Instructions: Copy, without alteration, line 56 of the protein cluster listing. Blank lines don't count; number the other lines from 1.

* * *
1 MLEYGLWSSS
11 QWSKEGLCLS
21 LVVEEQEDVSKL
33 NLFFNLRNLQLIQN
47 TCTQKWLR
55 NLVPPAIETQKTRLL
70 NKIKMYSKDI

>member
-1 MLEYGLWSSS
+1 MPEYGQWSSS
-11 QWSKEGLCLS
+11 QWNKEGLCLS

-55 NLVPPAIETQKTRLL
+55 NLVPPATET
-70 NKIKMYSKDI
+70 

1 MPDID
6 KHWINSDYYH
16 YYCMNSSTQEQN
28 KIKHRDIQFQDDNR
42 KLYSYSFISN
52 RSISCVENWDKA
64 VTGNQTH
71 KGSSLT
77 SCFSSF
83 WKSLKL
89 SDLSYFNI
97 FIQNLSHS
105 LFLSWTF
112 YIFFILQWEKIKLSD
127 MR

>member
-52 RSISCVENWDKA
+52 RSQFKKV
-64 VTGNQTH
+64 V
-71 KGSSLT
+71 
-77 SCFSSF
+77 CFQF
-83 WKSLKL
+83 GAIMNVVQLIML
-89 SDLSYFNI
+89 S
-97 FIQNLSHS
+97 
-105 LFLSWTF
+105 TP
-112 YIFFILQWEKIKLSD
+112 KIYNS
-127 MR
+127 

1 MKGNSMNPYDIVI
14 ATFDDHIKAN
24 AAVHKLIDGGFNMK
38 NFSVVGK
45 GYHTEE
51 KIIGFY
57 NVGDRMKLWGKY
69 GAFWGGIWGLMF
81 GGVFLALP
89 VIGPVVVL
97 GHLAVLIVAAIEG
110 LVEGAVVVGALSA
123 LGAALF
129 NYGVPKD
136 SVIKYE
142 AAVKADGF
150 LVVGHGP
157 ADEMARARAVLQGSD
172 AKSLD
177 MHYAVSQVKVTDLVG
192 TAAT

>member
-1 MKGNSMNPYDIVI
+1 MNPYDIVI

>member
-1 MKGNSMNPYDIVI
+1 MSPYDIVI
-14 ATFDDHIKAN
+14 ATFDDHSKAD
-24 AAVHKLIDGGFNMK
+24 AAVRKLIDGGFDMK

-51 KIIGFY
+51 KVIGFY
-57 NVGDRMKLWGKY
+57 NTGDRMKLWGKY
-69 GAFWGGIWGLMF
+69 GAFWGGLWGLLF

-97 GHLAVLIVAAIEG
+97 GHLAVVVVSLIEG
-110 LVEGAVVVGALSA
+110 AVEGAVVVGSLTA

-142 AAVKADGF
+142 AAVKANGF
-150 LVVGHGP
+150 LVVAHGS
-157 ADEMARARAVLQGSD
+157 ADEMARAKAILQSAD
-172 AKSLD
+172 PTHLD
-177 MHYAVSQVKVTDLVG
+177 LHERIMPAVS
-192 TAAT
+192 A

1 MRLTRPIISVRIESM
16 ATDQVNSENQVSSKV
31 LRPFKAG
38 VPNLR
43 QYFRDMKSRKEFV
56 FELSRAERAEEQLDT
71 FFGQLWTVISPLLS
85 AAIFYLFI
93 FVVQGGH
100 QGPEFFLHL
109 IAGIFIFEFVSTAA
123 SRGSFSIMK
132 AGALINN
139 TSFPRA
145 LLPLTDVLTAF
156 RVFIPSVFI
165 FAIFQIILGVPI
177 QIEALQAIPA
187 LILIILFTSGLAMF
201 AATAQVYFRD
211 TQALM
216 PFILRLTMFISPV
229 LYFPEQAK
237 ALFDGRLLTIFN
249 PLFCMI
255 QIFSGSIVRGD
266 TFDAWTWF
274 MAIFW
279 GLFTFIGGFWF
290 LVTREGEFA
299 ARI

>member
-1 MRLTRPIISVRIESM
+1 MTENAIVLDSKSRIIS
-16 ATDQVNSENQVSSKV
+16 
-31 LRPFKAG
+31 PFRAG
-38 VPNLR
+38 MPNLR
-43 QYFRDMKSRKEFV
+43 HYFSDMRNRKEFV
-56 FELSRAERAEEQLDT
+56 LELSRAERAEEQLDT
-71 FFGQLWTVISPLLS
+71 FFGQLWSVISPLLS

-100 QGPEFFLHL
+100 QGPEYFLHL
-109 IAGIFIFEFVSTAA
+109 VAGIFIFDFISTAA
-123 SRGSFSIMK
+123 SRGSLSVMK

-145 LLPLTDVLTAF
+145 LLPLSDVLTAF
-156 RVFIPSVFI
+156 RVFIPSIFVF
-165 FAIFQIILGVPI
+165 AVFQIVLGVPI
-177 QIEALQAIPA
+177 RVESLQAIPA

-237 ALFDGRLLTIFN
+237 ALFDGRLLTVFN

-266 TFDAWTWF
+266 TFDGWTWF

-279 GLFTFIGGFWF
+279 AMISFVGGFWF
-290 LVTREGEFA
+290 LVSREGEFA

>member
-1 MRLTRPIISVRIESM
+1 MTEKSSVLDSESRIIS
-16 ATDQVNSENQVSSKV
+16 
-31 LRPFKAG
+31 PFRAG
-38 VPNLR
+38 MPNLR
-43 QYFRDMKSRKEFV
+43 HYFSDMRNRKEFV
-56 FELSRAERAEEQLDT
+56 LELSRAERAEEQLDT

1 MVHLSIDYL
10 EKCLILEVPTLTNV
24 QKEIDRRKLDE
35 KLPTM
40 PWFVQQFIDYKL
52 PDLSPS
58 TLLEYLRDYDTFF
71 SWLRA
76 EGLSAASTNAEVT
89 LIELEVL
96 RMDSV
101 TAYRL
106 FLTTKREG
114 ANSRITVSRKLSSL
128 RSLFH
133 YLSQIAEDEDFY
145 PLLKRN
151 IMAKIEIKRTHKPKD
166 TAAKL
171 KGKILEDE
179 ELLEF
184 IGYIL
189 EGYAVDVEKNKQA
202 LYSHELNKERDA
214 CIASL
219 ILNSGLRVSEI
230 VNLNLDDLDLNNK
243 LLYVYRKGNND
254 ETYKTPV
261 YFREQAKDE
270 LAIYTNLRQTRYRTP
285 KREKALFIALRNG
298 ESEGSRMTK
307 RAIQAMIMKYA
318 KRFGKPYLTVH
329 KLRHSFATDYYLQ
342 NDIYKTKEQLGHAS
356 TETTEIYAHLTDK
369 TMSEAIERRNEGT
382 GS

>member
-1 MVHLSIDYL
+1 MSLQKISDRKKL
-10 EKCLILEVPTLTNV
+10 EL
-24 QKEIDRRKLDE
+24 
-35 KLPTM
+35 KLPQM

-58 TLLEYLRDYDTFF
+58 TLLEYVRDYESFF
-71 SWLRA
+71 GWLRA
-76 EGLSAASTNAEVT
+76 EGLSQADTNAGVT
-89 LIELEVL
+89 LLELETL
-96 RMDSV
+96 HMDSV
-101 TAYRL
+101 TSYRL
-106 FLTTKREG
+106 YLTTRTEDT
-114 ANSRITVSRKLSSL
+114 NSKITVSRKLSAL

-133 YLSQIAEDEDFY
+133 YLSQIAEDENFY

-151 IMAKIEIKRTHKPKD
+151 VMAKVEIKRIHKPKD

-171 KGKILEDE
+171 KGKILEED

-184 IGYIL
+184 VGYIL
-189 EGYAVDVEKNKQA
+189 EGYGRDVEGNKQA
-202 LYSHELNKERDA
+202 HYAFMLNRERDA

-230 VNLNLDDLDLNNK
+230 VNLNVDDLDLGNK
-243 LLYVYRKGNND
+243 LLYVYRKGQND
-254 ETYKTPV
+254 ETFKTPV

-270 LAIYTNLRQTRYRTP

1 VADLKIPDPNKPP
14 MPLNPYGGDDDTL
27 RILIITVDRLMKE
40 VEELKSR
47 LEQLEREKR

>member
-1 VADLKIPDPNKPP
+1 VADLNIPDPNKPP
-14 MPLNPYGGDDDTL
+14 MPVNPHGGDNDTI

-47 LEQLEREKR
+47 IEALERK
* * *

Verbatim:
38 NFSVVGK